For the last week, Gitlab has been the star of the startup world. Having filed to go public early last week the private software unicorn surpassing most expectations at around $108 per share as per Friday afternoon. This puts the DevOps giant at a valuation well over $12 billion; twice it’s worth just a year ago and quadruple its $3 billion valuations in 2019.
Now before we delve into the specifics of this news, I am sure some of my audience are not quite acquainted with Gitlab, what it really does and why investors are going crazy for their shares.
For these people, I feel it is important to briefly describe Gitlab and what it does. Nerds can jump straight to the news section.
What is Gitlab?
A quick internet search and you get this definition:
GitLab is a web-based Git repository that provides free open and private repositories, issue-following capabilities, and wikis. It is a complete DevOps platform that enables professionals to perform all the tasks in a project—from project planning and source code management to monitoring and security.
But this doesn’t help much, does it?
Well maybe if we first define what a git is we can make things a little clearer.
What is Git?
Git is a version control system used to track changes in computer files. Git’s primary purpose is to manage any changes made in one or more projects over a given period of time. It helps coordinate work among members of a project team and tracks progress over time.
With this definition, we can then infer some meaning to GitLab. A platform that “enables professionals to perform all the tasks in a project” while also allowing for collaboration on various projects.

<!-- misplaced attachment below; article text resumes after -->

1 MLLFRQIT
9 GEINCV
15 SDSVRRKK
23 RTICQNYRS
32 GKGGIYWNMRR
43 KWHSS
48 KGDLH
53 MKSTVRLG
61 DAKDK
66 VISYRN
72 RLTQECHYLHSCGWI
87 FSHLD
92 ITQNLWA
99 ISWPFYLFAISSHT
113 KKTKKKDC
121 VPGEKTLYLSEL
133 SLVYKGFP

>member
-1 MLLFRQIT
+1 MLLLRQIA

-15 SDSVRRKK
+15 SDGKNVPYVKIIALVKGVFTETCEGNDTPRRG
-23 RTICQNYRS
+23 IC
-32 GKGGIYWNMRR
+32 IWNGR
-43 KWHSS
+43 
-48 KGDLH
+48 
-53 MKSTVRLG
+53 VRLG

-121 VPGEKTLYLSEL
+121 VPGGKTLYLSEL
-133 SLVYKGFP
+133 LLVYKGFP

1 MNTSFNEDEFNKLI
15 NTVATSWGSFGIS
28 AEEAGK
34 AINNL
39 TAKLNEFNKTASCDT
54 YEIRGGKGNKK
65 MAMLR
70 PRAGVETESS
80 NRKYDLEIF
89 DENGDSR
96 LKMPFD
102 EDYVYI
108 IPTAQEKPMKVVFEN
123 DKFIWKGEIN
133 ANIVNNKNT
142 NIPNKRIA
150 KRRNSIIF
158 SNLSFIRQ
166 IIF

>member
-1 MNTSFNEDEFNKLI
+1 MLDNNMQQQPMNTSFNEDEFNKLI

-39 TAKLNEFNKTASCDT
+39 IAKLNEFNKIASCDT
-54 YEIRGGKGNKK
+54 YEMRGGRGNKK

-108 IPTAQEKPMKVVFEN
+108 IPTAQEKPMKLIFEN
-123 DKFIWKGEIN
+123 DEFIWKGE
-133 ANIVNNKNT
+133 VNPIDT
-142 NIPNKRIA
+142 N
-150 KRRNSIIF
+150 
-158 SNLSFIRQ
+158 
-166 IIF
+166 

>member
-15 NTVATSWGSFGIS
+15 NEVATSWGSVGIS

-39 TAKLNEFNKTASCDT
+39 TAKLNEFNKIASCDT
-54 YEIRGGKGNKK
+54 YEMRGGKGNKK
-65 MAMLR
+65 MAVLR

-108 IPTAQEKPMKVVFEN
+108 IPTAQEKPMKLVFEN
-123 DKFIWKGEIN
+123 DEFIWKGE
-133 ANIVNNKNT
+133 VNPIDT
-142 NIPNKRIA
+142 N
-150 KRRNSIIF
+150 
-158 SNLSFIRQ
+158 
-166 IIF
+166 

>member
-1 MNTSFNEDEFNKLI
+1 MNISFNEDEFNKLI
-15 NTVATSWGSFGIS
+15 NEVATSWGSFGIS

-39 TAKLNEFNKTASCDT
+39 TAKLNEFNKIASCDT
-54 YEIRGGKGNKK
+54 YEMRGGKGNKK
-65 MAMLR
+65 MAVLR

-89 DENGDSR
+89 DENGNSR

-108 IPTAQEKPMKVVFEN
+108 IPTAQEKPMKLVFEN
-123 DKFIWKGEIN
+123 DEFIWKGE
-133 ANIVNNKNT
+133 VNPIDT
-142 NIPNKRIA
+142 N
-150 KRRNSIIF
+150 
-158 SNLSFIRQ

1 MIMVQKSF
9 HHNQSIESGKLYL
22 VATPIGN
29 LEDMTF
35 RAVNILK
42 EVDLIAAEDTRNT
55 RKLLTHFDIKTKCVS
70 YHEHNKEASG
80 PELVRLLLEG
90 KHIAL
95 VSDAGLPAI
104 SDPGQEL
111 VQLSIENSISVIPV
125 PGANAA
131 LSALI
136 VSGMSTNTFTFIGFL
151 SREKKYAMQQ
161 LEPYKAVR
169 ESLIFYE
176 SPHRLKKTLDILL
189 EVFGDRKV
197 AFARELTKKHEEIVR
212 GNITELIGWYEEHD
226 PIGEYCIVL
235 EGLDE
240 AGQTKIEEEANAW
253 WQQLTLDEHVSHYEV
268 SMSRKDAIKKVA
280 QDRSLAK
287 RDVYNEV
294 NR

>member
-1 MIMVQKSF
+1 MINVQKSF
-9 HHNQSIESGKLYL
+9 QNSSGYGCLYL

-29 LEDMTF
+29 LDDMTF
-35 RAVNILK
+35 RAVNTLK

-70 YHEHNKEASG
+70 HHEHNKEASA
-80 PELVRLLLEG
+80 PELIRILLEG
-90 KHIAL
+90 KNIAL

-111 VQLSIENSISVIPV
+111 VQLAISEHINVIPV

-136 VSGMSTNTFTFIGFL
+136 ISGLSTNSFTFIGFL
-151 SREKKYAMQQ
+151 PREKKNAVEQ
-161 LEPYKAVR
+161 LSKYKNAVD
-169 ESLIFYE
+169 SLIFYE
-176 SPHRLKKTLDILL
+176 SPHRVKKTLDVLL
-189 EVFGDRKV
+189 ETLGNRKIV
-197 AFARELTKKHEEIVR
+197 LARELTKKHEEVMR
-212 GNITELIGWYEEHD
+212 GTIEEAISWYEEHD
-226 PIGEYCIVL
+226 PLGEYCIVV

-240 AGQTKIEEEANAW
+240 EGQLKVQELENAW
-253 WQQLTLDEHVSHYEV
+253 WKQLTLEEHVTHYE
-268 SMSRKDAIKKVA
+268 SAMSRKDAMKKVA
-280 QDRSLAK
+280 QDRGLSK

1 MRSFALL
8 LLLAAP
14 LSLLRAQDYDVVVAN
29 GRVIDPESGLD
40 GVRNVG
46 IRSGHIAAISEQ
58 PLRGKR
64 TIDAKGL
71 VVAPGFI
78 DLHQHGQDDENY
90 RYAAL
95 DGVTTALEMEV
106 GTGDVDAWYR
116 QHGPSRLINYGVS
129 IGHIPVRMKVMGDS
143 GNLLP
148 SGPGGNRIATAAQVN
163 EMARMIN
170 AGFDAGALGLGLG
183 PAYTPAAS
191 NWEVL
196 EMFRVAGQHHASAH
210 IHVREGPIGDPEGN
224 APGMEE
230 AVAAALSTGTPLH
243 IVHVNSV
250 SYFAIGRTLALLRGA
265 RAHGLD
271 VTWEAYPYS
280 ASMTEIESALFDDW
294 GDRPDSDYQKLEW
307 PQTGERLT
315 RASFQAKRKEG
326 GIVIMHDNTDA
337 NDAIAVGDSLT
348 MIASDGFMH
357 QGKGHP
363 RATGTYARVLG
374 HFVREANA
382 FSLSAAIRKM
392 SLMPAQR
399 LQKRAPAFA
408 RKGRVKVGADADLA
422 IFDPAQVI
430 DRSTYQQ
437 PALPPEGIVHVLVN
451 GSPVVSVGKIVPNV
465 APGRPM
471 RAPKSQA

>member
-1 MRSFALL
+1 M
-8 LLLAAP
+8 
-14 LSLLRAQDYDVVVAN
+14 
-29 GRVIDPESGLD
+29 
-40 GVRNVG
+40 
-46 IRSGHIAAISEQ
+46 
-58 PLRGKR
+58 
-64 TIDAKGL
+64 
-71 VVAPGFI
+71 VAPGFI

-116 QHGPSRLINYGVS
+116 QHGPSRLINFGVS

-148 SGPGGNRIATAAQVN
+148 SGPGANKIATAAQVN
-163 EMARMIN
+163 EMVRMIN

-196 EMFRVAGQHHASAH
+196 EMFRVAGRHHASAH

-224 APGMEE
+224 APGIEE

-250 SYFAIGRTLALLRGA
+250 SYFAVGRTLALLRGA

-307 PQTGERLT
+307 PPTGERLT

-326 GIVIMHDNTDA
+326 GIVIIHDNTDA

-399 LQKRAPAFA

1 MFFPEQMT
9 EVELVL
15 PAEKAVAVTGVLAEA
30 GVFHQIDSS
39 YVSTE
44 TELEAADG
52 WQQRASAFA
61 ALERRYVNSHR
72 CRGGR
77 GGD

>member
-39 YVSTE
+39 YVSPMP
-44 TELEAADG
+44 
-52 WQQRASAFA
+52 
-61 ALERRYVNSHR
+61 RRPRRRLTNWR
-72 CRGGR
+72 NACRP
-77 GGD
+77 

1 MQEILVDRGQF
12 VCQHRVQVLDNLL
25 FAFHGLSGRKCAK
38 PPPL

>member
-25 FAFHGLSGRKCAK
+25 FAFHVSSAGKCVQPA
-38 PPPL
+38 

On to the news.
Why did Gitlab go Public?
Gitlab’s decision to go public and consequent success at this venture has been inspired by its successful operation metrics.
Talking to techcrunch.com GitLab CEO Sid Sijbrandij details that the company’s performance inspired their decision to go public.
“It hit all the marks, Sijbrandij said, including revenue scale, revenue predictability and compliance. And the IPO date wound up being 10 years to the month from when co-founder Dmitriy Zaporozhets wrote his first code for the company. So that’s a nice circle of timing. Humans do so love round numbers.”
With net retention of 148% in 2020 rising to 152% in the first half reports this year, Gitlab has been showing no signs of slowing down.
Why have they been so successful?
While not discounting the talent and hard work of the people at Gitlab its success over the years can also be brought down a significant rise in the popularity of open-source code. Initially, open-source code was looked down upon with suspicion among company executives. However, the rise of platforms like Gitlab show that open-source is the future.
Open-source code is now key for companies looking to build strong long-term working relationships with developers. Even Microsoft, current owners of rival Github, saw this trend and changed tune some years ago.
What can we learn?
Public Markets are way warmer than private markets. In a private offering, Gitlab doubled its value from approximately $3 billion to $6 billion from 2019 to 2020. This is however pale in comparison to the subsequent doubling this year, this time in the public market. The company essentially quadrupled in value in just three years.
What this shows at minimum is that public markets have a similar appetite for high growth SaaS just like private markets.
A lesson for Startups going Public?
Gitlab’s success at their IPO may finally refute the claim that startups must begin at the bottom in IPOs. They can go in big, in multiples and start right at the top.